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Putzing around the Lehigh Valley

By Ed Courrier

Special to The Press

Putzes, miniature seasonal productions, often accompanied by a recorded narrative and light show, tell the Nativity story through the use of ornate, handcrafted figurines, along with model replicas of buildings from Biblical times through present day.

Putzes in the Historic Bethlehem Museum sites feature a Nativity scene. Many include Bethlehem’s first log cabin and pay tribute to the Native Americans the Moravians interacted with.

Historic Bethlehem Museum sites are accessible through Jan. 9 to those who have purchased Trees of Historic Bethlehem tickets.

The Moravian Museum Gemeinhaus, 66 W. Church St., Bethlehem, has a collection of putz figurines on display in a cabinet in the front parlor.

The nearby Single Sisters’ House on West Church boasts several displays among cinematic-themed Christmas trees.

The main putz, on the first floor, prominently features the Moravian Church and village of Herrnhut in Saxony, where those of the faith found refuge against persecution on Count Nicholas Louis von Zinzendorf’s estate. A Nativity scene is nestled under pieces of driftwood.

Several wide windowsills in the Single Sisters’ House sport a mini-putz with a Nativity scene. Visitors can even find Nemo in one windowsill putz.

New is a remarkable display that fills a large room on the second floor.

There were additional Putz Trails in the Bethlehem area that do not require a Trees Pass to visit.

The three church-supported displays ended just ahead of Christmas Eve.

Each presentation concluded with a spotlight on a present day model of their place of worship, from the 1803 Central Moravian Church, to the East Hills Moravian Church built in 1957.

The Central Moravian Church Christmas Putz is annually hosted at 40 W. Church St. in the lower level of Moravian Academy’s Christian Education Building.

Central Moravian volunteer coordinator Richard Miller explained how the neighborhood home displays evolved into a centrally-located one at the Visitor’s Bureau on Main Street. In 1937, some 14,000 people overwhelmed the site.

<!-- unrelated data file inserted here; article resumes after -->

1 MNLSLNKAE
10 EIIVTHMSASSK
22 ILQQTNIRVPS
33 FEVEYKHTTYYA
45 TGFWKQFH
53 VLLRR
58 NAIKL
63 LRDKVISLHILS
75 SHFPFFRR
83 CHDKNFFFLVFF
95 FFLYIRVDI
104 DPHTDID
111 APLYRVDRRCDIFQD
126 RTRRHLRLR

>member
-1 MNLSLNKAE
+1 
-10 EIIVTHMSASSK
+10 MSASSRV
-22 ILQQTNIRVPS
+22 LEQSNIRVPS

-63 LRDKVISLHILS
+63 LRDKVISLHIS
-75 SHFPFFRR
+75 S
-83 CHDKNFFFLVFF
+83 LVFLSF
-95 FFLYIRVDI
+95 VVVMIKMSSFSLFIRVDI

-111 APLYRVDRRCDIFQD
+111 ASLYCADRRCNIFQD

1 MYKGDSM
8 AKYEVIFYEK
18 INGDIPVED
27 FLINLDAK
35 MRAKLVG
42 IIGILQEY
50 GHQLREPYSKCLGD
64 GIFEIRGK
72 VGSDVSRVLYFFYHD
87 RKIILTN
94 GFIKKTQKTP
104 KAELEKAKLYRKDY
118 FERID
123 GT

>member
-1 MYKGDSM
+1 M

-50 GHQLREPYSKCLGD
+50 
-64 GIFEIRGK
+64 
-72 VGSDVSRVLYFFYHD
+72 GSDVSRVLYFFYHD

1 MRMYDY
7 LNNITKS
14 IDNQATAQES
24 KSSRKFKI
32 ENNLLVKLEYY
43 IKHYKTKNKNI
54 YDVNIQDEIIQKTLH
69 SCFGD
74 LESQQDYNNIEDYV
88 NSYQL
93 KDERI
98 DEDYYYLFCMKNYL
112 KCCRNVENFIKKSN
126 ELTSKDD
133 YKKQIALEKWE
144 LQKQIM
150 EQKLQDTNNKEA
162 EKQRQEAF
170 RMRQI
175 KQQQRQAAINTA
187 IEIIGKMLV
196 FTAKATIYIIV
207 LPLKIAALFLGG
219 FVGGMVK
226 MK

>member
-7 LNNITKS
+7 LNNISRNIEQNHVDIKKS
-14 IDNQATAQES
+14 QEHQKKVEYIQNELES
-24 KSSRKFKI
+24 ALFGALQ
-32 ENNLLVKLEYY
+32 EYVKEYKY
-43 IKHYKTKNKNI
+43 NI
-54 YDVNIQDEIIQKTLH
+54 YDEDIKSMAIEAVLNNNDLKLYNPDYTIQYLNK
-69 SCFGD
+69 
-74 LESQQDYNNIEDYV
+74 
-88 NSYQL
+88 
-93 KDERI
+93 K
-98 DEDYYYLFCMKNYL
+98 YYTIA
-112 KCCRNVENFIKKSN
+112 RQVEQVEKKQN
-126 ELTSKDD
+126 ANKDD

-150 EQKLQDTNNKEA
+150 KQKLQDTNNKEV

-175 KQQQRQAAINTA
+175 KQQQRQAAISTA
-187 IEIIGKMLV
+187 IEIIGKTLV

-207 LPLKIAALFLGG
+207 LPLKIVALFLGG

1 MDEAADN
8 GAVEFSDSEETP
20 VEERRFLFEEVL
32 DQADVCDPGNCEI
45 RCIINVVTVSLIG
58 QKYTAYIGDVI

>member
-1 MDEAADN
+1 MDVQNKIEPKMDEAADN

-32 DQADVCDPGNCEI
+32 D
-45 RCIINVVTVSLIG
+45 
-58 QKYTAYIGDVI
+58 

“The next year it went to the hotel [Hotel Bethlehem] and 32,000 people came and wore out the carpet and their welcome,” Miller continued.

In 1942, the putz was moved to its current home in the C.E. Building.

Nativity figurines, buildings and other donated pieces are placed among live moss and other greenery.

A Star and Candle Shoppe was located across the hall from the putz.

The Edgeboro Moravian Church, 645 Hamilton Ave., Bethlehem, shared the story of Jesus’ birth in sights and sounds with its ambitious putz.

Church member and volunteer Arthur Sergent has been setting up the Christmas putz there for around 25 years. Sergent described how he and other volunteers collect around 21 milk crates of moss in late October. These get placed on top of wet newspaper that is draped over boxes and chicken wire.

As with the other displays, the putz at East Hills Moravian Church, 1830 Butztown Road, has various items sprinkled throughout that “don’t belong.” East Hills volunteer Linda Marsh explains, “Anomalous items in the putz is to get the children, to catch their attention, and then to have them look closely at the putz.

“While they are looking for the things that don’t belong, they see the things that do belong.”

Those with sharp eyes will notice various Disney characters and a Thomas the Tank Engine hiding in the greenery.

The Moravian Historical Society’s putz is open through Jan. 9 in the Gray Cottage adjacent to the 1740-1743 Whitefield House Museum, 214 E. Center St., Nazareth.

Here the story begins with the Annunciation and ends with the holy family fleeing to Egypt to avoid King Herod’s wrath.

According to Operations Manager Aubrey Baranowski, circa 1850s hand-carved items from the Krause/Morris family putz and more contemporary pieces from the Sullivan family putz are included in the Gray Cottage display.

Across the room are models of historic Lehigh Valley buildings, including the Whitefield House and Gray Cottage. These were built with basswood by Bethlehem resident Robert Wendler who died in 2004. The cottage itself is an original log cabin built by the Moravians in 1740.

For information, go to moravianhistory.org.

Edgeboro Moravian Church volunteer Arthur Sergent has been setting up scenes for the Christmas putz for more than 25 years.
PRESS PHOTOS BY ED COURRIER This dramatically lit Nativity scene is in the Edgeboro Moravian Church putz.
The putz on the first floor in the Single Sisters' House features this Nativity scene nestled under driftwood at left. The majority of the display tells the story of how the Moravians found refuge with the patronage of Count Zinzendorf in the village of Herrnhut.
Several wide windowsills in the Single Sisters' House sport a mini putz such as this Nativity scene.
Finding Nemo in his own putz may come as a surprise to some visitors to the Single Sisters' House.
Diane Shaw with “The Moravian Christmas Putz” by Vangie Roby Sweitzer, an illustrated history of the Moravians' holiday displays. According to Central Moravian's vice president of elders, portions of the profit from Star and Candle Shoppe sales are donated to a Christian education endowment fund in Capt. Christopher Seifert's memory. Seifert was a casualty during Operation Iraqi Freedom in 2003.
Hand-carved figurines of Joseph and a pregnant Mary travel toward Bethlehem in the Central Moravian Church putz.
The Central Moravian putz starts the story with Old Testament prophet Isaiah prophesying about the coming of Christ.
Aubrey Baranowski staffs the Gray Cottage putz in Nazareth.
As with most of the other large displays, the East Hills putz begins the story in Biblical times and continues it through present day. A scale model of the church is at right.